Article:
What makes Odissi special?

It was so different. Odissi comes from a rich history, I enjoyed learning about all the stories, the Gita Govinda, the language of the actual dance was difficult and the technique is rigorous, but I love it.

What were the initial challenges?

The initial challenge was the technique. I have been brought up with ballet, modern dance, contemporary...all of these are very straight, aligned vertically. There is a language barrier while learning the songs that makes it a little difficult to learn. When I started learning the abhinaya, a lot of the facial expressions were/are culturally coded. Learning those was difficult.

Do you believe music/dancing connects with a higher being?

Definitely.  I had a moment while learning Odissi when it became spiritual for me. I was really intensively studying Odissi. It became a problem for my knees. I was doing ballet at the same time. My ballet teacher was concerned about me continuing to do Odissi because of my injuries. But I wouldn't stop. I had to explain the spiritual connection.

How do you see the Idea of fusing Indian and western dance forms?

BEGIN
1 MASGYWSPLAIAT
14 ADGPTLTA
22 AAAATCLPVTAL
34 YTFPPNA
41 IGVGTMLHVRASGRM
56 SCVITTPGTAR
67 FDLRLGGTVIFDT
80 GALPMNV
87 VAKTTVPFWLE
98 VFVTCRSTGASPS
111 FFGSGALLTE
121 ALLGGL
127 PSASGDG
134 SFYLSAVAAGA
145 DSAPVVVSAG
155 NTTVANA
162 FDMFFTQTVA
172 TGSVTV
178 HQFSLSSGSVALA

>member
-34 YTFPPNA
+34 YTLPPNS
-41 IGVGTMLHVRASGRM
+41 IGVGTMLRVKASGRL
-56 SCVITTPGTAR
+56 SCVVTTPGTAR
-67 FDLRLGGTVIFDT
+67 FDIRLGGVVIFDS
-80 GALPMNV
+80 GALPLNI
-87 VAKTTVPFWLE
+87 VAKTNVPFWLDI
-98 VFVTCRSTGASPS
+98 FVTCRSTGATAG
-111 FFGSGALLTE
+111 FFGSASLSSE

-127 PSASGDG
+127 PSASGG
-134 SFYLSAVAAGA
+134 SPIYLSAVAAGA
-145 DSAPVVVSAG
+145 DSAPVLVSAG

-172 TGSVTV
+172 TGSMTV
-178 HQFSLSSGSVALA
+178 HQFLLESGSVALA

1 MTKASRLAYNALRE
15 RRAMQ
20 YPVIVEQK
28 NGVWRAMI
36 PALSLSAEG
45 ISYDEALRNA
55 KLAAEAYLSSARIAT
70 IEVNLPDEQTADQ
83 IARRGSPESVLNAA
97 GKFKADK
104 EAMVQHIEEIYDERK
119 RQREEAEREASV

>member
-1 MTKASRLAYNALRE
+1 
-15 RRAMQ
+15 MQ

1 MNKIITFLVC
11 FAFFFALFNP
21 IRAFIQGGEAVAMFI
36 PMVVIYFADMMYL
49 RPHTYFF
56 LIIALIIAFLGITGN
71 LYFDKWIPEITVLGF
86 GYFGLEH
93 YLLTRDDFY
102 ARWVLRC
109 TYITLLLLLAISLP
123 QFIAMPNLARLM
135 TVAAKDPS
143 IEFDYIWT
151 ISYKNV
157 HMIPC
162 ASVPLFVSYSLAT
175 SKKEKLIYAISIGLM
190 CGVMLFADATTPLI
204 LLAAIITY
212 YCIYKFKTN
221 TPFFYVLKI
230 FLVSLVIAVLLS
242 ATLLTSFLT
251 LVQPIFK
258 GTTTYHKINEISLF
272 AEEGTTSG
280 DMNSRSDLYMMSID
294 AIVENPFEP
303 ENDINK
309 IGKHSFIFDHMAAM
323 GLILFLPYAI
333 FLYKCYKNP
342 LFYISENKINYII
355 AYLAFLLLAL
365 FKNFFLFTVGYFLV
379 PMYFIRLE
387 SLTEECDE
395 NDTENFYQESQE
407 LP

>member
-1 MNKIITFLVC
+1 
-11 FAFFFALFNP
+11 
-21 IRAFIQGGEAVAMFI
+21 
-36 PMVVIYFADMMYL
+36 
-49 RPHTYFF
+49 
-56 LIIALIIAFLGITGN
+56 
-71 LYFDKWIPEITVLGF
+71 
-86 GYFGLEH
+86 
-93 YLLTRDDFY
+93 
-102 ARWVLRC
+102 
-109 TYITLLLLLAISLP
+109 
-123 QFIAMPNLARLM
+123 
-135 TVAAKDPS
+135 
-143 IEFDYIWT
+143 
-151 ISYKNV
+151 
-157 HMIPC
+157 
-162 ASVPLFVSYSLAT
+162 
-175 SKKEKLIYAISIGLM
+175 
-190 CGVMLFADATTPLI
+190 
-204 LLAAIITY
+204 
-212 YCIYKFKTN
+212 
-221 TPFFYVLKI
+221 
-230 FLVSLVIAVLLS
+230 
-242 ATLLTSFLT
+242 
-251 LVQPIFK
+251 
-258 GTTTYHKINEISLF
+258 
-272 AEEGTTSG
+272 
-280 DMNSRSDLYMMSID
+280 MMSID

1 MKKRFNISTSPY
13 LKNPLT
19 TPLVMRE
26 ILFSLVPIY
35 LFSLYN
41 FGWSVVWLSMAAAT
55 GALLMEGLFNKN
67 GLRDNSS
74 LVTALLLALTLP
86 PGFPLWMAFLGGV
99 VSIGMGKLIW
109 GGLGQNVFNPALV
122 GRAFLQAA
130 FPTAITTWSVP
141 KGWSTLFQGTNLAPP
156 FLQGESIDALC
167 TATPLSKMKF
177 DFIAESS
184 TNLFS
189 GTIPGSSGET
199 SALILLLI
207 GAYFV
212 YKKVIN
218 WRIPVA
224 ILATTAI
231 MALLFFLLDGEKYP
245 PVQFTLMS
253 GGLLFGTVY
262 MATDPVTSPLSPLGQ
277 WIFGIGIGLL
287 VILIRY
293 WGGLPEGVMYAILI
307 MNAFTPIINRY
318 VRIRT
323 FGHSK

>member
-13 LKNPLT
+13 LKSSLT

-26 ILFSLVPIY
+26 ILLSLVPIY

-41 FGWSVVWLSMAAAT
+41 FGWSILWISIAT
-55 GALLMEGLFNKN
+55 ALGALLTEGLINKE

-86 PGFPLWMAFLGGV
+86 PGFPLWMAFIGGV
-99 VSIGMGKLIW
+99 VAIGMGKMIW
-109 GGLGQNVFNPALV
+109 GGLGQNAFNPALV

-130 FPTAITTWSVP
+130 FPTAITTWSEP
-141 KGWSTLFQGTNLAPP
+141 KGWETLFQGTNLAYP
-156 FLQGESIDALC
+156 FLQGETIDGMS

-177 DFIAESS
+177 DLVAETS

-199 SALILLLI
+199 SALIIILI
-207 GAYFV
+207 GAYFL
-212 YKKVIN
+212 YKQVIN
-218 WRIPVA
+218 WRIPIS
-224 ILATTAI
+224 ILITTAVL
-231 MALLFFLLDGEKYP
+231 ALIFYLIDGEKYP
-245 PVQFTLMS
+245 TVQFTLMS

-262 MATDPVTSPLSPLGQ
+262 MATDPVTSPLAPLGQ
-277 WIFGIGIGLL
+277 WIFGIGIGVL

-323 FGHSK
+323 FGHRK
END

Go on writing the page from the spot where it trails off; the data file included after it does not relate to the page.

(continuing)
It is a double edged sword. It can be beautiful but you have to intensely study. If you don’t know western techniques or Indian techniques, there's no point in using it. You can’t just throw things together. Otherwise you're pushing few different movements into the technique you are doing anyway. There has to be a thought process behind fusion. Having a thought process and being cognizant to culture is important. 

More and more foreigners are appreciating and learning India's classical dance forms and 'want to learn our Indian culture. What are your thoughts?

I see lot of European and Russian dancers learning Odissi dance. I don’t see too many Americans learning Odissi technique with the exception of Indian Americans.

Could you enlighten our readers about BollyX classes?

BollyX is a dance fitness class. It’s a 50 minute cardio class. The basic premise is to have fun while doing exercise. We incorporate Bhangra, Western Indian folk dances and Bollywood style. It mixes all the styles and brings it to an international audience.

Are more and more westerners taking interest in Bollywood dance?